It's very true to say that clipping should never be allowed to happen in a digital recording. A 16-bit recording has 65,536 different possible levels and you are allowed to go up to level number 65,536. But you can't go to level 65,537 because there isn't one.
During recording, your equipment, whether hardware or software, should be able to tell you whether you have attempted to go 'one above', but if you missed the warning, or ignored it, then the recording you make will not store this information. There will be no clip light showing when the recording is played back.
This is because the recording can only store valid levels. The fact that you clipped the input isn't stored. The level will go up to 65,536, then stay there for the full duration that the clipping occurred.
And of course, the signal might just naturally have alighted on 65,536 for several samples in a row. It's possible, and not necessarily a clip.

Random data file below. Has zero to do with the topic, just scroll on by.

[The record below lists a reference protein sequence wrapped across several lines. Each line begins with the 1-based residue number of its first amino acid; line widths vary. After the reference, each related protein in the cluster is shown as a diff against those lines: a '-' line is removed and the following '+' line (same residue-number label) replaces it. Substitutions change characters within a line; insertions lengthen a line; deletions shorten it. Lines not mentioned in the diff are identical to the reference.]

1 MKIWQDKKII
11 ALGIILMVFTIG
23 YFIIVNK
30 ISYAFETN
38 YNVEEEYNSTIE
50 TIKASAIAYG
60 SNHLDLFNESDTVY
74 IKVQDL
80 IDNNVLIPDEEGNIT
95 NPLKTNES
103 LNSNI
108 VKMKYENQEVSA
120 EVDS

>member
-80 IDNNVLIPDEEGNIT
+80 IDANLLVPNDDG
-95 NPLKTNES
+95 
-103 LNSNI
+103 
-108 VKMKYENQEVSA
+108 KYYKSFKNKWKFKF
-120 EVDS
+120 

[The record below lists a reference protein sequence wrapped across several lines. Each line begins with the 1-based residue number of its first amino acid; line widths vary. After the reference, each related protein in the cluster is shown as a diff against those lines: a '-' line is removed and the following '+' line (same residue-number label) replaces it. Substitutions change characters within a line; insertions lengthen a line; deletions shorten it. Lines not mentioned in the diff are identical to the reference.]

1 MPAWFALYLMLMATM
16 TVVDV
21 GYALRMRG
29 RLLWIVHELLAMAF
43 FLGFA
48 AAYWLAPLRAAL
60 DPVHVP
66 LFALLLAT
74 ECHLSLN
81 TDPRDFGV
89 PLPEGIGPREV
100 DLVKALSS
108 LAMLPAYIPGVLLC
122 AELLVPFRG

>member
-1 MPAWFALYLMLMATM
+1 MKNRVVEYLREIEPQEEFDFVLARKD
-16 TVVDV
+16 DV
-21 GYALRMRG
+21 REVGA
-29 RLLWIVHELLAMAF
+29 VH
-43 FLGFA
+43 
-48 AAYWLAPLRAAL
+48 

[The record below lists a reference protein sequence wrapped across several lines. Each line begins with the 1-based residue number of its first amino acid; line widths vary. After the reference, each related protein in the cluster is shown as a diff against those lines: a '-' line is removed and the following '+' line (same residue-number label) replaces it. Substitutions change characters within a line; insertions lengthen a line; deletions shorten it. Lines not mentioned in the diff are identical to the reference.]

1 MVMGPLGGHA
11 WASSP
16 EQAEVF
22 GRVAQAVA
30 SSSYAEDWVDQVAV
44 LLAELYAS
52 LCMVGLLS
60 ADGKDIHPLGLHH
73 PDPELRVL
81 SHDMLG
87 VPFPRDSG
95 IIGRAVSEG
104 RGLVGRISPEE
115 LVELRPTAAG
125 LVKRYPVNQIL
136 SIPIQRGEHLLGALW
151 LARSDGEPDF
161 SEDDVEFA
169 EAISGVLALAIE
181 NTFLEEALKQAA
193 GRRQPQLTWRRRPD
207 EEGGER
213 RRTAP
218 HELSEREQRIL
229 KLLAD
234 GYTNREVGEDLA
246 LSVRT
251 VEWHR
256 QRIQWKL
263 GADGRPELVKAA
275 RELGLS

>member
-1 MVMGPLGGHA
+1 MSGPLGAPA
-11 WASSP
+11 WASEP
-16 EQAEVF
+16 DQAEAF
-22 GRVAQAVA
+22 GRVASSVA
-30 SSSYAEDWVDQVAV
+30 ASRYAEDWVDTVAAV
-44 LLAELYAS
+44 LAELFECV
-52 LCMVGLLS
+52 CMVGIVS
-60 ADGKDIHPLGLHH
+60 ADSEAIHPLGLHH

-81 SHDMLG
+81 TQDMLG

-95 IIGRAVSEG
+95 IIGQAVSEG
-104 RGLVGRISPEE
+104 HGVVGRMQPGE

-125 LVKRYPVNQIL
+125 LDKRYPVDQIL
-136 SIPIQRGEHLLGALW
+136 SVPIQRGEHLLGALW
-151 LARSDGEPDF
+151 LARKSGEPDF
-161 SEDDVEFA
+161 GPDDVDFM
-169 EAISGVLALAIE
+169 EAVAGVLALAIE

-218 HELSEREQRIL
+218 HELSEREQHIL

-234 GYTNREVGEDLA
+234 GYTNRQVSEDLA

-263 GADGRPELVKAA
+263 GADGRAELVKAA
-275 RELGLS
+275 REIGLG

So, if a clip cannot be detected on playback, is there some way it can be inferred? Of course, you'll be able to hear it, but it would be nice to have some objective confirmation.
The answer is that it is highly unlikely that any real-world signal would produce more than one or two consecutive full level samples. For there to be three 65,536's in a row would be an extreme situation. Four or more and there is something fishy going on.
So in equipment that does appear to indicate 'overs' on playback, you can be sure that this is not an accurate indication that clipping occurred. On the other hand, because it is counting consecutive maximum levels, then when it counts four or more it's pretty sure that you naffed up.
So, clipping during recording is defined as when the signal level goes higher than the maximum that can be encoded. On playback, it is usually held to be when there are four or more consecutive maximum levels.